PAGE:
Comprehension and reading response includes how well students understand what they read and how they connect to or
represent their reactions, feelings, and thoughts about was read. Moreover, Biggam describes this component by writing,
"when readers comprehend they get meaning from text, but they also make their own meaning" (Biggam 143).
Comprehension strategies, background knowledge, knowledge about the text, and motivation/engagement all influence success
At third grade, these skills include:
fiction texts with beginning, main events, solutions, setting, and characters
nonfiction text with main ideas and supporting details
evidence from text to support responses
literal and inferential questions
author's craft, figurative language, and dialogue
Anticipation guides are statements (usually agree/disagree)
students read before reading the main text (usually nonfiction, but not always). Students read the statements
about the selected topic and select whether they agree or disagree (sometimes they select if they think the statements
are true or false). Then, students read the main text independently or as a whole class. After reading, students
revisit their anticipation guide and mark whether their initial thoughts were correct or incorrect. Finally, students
use examples from the text to support their final choices.
Anticipation guides provide teachers with two types of
valuable information. Students' initial answers provide insight into their background knowledge. If previewed
in advance of the lesson, teachers can adjust their content to the individual needs of their class. Students' final
answers assess whether or not they can accurately pull concepts out of text and support their ideas with information from
View a sample Anticipation Guide here.
To assess comprehension
and response, students write short summaries (usually a paragraph for third grade). These summaries assess whether students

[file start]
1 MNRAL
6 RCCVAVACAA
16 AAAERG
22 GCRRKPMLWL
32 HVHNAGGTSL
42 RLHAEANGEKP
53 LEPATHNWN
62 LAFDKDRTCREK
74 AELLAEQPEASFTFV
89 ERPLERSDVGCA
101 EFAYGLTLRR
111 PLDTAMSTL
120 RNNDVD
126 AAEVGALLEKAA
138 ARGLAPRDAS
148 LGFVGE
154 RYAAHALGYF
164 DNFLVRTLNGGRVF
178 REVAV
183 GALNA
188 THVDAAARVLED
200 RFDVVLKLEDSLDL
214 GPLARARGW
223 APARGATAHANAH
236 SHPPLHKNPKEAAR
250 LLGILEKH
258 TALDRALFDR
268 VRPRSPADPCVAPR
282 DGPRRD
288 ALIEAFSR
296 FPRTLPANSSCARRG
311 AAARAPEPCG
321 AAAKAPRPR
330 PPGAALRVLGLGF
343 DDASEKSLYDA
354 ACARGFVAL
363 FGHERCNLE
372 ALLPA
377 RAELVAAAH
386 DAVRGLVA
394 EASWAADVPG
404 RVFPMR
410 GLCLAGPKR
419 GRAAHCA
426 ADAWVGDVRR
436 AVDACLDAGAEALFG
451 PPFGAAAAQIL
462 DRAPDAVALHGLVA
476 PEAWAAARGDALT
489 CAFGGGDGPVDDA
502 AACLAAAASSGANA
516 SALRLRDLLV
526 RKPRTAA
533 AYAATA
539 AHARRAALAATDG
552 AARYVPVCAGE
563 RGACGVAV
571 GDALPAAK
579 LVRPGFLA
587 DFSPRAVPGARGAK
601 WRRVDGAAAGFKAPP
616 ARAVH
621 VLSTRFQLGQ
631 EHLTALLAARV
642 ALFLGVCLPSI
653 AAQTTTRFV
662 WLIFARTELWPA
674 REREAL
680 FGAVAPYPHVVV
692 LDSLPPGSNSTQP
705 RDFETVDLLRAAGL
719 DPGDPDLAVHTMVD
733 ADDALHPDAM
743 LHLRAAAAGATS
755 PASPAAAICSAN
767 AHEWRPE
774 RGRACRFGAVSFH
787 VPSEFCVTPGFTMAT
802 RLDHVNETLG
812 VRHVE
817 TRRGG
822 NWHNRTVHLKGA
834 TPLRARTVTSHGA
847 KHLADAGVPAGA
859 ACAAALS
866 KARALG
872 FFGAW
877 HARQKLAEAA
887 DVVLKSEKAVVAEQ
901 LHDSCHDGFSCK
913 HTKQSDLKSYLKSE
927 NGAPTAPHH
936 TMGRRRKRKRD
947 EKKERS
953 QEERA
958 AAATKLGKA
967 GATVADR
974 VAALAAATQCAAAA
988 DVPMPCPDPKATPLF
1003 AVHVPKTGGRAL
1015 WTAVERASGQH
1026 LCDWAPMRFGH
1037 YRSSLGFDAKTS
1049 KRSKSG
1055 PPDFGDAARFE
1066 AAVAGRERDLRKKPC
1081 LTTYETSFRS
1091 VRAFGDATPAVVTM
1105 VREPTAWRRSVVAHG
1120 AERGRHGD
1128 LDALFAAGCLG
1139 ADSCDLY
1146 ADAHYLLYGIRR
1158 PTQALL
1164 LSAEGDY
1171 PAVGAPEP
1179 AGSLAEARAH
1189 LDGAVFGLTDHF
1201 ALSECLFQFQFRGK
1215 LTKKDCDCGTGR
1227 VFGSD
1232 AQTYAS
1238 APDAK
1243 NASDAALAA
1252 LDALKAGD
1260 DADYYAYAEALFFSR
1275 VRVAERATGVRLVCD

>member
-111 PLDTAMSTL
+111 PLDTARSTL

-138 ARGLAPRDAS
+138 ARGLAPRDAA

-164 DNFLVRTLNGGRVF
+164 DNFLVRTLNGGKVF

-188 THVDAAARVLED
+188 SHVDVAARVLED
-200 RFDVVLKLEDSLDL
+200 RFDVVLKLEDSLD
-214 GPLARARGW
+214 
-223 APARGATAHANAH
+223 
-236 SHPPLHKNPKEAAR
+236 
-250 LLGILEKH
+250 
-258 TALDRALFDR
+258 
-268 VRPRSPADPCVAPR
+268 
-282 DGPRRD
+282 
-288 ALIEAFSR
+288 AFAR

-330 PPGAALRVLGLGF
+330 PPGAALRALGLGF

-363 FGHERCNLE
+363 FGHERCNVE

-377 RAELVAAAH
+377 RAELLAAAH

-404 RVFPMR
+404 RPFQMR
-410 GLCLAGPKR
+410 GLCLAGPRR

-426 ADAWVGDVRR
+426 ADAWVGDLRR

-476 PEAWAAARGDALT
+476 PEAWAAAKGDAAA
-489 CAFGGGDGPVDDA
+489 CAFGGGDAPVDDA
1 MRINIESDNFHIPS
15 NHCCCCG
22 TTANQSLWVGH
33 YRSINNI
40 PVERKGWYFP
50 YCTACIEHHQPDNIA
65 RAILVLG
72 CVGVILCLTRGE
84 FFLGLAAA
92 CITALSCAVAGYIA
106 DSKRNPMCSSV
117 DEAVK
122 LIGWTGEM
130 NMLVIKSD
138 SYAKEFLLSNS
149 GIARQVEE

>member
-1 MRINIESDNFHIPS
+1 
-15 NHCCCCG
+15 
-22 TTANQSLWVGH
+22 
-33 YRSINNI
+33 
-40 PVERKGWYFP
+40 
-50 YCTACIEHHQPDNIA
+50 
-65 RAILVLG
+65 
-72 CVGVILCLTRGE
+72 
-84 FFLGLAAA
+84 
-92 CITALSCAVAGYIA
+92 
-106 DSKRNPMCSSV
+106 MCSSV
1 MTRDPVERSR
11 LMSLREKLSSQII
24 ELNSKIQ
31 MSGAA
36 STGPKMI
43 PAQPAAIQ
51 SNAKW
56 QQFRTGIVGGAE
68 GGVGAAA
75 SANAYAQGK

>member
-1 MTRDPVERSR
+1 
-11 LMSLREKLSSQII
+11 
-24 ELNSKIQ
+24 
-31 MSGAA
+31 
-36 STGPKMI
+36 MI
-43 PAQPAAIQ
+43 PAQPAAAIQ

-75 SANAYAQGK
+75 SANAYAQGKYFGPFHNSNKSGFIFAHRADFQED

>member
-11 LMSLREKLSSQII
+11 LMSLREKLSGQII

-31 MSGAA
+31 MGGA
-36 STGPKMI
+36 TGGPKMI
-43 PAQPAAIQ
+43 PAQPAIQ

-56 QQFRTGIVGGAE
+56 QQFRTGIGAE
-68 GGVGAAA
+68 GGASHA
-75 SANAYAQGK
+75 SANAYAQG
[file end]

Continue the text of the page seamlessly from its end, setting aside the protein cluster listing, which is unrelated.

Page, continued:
are able to retell what they've read accurately in their own words. Summaries can be scored using a checklist or an
example (written in advance by the teacher). Summaries should include a topic sentence, supporting details from the text,
and a concluding sentence (all paraphrased).
When assessing summaries,
teachers should assess whether students' responses reflect excellent understanding of the text and include almost all
important information and main ideas.
View a sample reading summary checklist here.
it is tempting to think that as long as children can decode the text at hand, their comprehension of that text will automatically
follow. We know, however, that most children need both explicit instruction and supported practice in order to become better
at comprehending (Biggam 157). The following interventions can help students who struggled with comprehension and written
students who over rely on inaccurate or limited background knowledge instead of information in the text (as shown in
poor Anticipation Guide performance), intensive instruction on Question-Answer Relationships (QAR) is needed. The QAR
framework helps teachers and students think about the levels of questions and what kinds of thinking the questions require.
Using the QAR approach can help students be more purposeful readers by differentiating when to rely on answers "in their head"
and when to search the text for "in the book" answers.
It may be helpful to provide struggling students with this chart to remind them of
different types of Question-Answer Relationships.
grade students are approaching the age where the Read-Pause-Retell-Reread Technique can be utilized. In this technique,
the teacher models reading a section of text, pausing, and then retelling the "gist' of what was read. The teacher and
students then judge how well the retelling captures the main idea of the text. If the retelling is not complete, the
teacher models rereading and retelling a second time.
After modeling, the teacher has pairs
of students practice this technique. One partner is the Reteller and one partner is the Listener. Both partners
read the section. The Reteller provides a summary and the Listener decides if it is acceptable. Finally, partners
This approach is especially helpful
for struggling readers because they recognize the benefit of rereading for information and learn to use retelling as a self-monitoring